The RFP's price proposal preparation instructions provided in relevant part as follows:

For each proposed labor category, the offeror shall indicate the unit price (hourly rate) for labor being proposed. The price proposal shall be based on the direct labor rates and shall address all other direct costs related to the work being proposed, broken out by cost element. . . . The price proposal shall identify all labor categories, the number of hours for each labor category, and any materials or supplies to be used in performing the requirement. . . . The offeror should clearly identify in the proposal the overhead and [general and administrative] rate, if applicable, to the travel costs and [other direct costs] under the time and material [contract line item numbers].

RFP at 67. With regard to the evaluation of proposals under the price factor, the solicitation provided as follows:

Proposed costs for the contract will be evaluated to determine whether they are reasonable for the conduct of the proposed contract, reflect a clear understanding of the requirements, and are consistent with the methods of performance described in the offeror's quotation. The overall evaluated price based on the proposal for the contract will be used to develop the relative price rankings of the proposals.

RFP at 69.

Thus, the RFP required that price proposals include price information as well as considerable direct and indirect cost information. The solicitation also provided that the proposals would be evaluated under the price factor for understanding and consistency with the offeror's proposed approach to contract performance. Accordingly, the RFP provided adequate notice to the offerors that low prices could be considered as reflecting on their understanding or risk associated with their proposals. See METAG Insaat Ticaret A.S., supra.

In evaluating price proposals, the agency analyzed "the proposed labor mix and skill associated with the provided labor rates and fixed unit prices . . . to determine if the prices proposed" were "reasonable and realistic for the type of work proposed." AR, Tab 5, Procurement Summary/Source Selection Memorandum, at 5. In doing so, the agency calculated a blended labor rate for each offeror, and compared each offeror's blended labor rate to the blended rates of the other offerors and the agency's independent government cost estimate (IGCE). Id. at 6-7. The record reflects that the blended labor rates of all of the offerors, other than Analytic Strategies, were relatively close to each other and to the IGCE. Analytic Strategies' proposed blended labor rate was significantly less than those proposed by the other offerors and the IGCE. As noted previously, the agency determined that Analytic Strategies' low labor rates "present[] a significant risk to the Government that there could be a relatively high turnover rate among the assigned staff due to low salaries," and concluded that "[t]his prevents their proposal from being the best value to the Government." Id. at 11.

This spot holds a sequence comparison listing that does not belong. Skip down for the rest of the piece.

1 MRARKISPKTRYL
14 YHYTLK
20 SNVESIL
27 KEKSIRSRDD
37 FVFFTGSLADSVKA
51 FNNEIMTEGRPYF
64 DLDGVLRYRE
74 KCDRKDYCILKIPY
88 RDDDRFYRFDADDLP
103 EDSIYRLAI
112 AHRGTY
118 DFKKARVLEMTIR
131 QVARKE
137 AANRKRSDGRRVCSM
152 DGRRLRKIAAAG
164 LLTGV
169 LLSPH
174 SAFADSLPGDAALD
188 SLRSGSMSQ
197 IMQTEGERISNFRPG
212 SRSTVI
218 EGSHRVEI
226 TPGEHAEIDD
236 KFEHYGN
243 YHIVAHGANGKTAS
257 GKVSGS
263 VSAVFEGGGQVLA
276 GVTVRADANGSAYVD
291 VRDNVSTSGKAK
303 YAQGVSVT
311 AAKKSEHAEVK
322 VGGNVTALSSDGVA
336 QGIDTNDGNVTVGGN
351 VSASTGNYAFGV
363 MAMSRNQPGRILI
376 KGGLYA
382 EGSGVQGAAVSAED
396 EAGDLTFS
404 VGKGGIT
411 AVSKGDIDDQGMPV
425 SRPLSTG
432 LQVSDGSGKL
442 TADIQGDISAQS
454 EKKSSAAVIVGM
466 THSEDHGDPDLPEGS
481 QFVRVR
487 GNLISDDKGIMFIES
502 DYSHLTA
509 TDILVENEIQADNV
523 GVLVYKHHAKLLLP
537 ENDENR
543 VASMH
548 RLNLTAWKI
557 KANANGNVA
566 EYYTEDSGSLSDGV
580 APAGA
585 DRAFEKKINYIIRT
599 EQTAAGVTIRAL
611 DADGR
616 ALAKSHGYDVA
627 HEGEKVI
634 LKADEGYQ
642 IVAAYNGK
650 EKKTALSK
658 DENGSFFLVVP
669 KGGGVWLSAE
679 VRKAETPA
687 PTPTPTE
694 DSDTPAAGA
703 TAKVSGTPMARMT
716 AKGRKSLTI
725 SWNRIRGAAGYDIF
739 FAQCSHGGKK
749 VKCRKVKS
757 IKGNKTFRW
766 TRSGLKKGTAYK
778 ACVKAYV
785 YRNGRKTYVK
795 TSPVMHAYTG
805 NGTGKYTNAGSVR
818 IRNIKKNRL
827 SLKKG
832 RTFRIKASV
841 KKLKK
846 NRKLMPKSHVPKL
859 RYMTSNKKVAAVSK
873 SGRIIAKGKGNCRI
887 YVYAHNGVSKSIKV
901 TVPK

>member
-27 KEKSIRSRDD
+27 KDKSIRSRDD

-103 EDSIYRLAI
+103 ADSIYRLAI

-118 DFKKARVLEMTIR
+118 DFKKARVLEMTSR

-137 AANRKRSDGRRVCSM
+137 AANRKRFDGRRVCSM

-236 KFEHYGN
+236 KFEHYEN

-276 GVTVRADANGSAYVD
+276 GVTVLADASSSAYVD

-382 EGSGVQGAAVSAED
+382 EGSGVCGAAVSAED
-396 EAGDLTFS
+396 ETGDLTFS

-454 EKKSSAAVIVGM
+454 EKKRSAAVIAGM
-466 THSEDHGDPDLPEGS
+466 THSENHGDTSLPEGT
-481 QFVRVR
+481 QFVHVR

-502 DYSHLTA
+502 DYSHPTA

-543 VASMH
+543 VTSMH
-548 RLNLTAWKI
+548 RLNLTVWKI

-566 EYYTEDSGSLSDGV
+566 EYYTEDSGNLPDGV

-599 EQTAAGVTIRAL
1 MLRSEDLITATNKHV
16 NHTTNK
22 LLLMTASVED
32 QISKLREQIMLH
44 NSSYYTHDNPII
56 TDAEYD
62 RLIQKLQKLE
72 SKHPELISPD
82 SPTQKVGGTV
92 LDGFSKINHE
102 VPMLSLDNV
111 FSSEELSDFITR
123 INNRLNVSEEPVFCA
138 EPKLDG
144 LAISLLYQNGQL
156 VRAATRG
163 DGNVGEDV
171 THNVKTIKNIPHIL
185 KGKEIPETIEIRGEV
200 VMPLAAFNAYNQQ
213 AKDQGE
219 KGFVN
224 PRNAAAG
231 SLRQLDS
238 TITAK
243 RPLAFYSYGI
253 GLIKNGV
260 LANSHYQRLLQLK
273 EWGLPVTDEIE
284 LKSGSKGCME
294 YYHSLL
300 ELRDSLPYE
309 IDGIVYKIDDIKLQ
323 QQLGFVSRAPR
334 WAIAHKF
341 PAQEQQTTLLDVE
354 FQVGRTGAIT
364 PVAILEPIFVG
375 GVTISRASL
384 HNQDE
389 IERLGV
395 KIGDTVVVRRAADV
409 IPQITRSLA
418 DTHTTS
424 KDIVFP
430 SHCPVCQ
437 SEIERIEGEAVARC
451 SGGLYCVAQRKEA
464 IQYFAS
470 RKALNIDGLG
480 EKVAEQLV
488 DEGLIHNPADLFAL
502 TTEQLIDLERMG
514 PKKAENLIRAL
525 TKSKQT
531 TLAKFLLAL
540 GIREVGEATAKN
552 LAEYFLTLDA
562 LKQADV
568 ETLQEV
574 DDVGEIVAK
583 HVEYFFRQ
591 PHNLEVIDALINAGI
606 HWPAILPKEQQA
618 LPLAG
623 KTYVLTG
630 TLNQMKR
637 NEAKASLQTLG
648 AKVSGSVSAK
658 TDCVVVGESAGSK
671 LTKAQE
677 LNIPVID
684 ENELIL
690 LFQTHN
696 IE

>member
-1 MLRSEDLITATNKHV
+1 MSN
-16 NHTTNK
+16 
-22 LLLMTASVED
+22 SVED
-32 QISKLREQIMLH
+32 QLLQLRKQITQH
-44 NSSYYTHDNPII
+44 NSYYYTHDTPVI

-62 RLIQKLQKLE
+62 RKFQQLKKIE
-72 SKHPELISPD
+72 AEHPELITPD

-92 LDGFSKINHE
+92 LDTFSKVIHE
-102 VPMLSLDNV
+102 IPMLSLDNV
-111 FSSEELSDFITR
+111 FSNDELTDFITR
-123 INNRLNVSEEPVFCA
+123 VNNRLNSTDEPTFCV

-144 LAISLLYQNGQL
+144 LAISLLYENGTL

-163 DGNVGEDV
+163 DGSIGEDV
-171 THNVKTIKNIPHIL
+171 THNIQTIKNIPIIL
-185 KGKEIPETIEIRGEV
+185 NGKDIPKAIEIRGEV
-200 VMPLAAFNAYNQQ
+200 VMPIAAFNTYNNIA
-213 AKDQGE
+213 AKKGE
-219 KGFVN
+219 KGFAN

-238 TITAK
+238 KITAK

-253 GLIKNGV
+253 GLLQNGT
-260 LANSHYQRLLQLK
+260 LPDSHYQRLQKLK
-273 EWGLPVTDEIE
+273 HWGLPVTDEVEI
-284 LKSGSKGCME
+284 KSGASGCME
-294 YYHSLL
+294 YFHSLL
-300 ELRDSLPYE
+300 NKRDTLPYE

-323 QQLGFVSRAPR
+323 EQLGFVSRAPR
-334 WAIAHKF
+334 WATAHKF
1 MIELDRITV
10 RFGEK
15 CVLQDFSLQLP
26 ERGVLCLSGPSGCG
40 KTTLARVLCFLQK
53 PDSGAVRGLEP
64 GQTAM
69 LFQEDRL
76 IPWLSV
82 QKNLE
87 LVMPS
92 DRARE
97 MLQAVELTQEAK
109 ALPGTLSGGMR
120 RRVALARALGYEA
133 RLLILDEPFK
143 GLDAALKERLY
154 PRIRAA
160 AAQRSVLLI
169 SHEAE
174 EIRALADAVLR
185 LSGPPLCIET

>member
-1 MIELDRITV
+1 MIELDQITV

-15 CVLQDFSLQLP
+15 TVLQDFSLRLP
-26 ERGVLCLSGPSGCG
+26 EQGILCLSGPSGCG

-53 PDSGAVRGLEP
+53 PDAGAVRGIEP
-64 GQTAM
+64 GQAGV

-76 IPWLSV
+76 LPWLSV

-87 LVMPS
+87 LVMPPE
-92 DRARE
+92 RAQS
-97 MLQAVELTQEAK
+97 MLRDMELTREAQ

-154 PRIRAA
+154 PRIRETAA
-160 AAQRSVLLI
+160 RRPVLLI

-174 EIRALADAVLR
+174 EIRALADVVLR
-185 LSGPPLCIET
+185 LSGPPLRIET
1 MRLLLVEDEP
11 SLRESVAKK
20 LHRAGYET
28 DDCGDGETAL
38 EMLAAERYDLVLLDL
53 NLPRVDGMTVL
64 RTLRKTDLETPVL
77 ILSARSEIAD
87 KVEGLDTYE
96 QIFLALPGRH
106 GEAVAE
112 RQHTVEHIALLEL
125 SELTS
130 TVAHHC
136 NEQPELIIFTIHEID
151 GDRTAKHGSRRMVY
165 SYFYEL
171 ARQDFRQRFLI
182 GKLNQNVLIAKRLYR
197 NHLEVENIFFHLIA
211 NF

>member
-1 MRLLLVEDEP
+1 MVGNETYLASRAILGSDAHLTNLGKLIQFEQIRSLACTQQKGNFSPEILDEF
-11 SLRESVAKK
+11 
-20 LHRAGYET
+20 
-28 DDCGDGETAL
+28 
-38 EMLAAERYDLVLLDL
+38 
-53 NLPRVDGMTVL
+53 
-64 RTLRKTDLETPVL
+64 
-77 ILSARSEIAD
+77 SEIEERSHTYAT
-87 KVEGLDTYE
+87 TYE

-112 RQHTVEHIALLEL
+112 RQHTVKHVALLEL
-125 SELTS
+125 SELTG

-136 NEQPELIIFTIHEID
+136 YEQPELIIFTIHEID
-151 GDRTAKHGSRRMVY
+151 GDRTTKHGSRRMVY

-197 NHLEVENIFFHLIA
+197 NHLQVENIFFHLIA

Although Analytic Strategies disagrees with the agency's conclusion and asserts that its personnel will be able to perform the contract at the rates proposed, the fact remains that, as found by the agency, Analytic Strategies' labor rates were significantly lower than the IGCE, as well as the labor rates proposed by all of the remaining offerors. Based on our review, we cannot find the agency's evaluation to be unreasonable.

The protester argues that certain other aspects of the agency's evaluation were not reasonably based, and that the record evidences bias against Analytic Strategies. We have considered these remaining contentions regarding the agency's evaluation, and find them to be insignificant in view of our other findings, or without merit based upon the record as a whole. In this regard, the record reflects that the agency did not select Analytic Strategies' proposal for award because of the performance risk posed by its low pricing, a determination which we have addressed above and found to be reasonably based. With regard to the protester's assertion that the record evidences bias against Analytic Strategies, we note that Government officials are presumed to act in good faith and a protester's claim that contracting officials are motivated by bias or bad faith must be supported by convincing proof. Our Office will not attribute unfair or prejudicial motives to procurement officials on the basis of inference or supposition. Brian X. Scott, B-310970; B'310970.2, Mar. 26, 2008, 2008 CPD para. 59 at 4. The protester has not provided such convincing proof, and we disagree with the protester's assertion that the record here evidences bias.

The protest is denied.

Lynn H. Gibson
General Counsel